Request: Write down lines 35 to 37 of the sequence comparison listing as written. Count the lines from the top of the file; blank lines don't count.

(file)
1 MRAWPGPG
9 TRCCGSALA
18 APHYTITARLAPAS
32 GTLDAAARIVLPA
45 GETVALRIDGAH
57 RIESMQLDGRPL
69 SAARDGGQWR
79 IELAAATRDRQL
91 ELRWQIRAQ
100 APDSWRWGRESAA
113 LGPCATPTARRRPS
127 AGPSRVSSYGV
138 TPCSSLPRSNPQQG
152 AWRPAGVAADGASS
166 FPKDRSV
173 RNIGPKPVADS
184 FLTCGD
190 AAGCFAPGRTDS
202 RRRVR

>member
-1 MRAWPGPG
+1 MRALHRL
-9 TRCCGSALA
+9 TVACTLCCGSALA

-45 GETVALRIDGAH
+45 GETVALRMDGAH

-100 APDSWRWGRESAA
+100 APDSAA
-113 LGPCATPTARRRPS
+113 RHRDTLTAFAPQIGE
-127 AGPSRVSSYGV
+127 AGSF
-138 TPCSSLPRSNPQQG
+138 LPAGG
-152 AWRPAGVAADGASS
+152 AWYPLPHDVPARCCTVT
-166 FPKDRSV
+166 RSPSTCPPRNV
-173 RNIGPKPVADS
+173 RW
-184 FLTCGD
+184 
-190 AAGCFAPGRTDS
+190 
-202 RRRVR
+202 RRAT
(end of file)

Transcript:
-152 AWRPAGVAADGASS
+152 AWYPLPHDVPARCCTVT
-166 FPKDRSV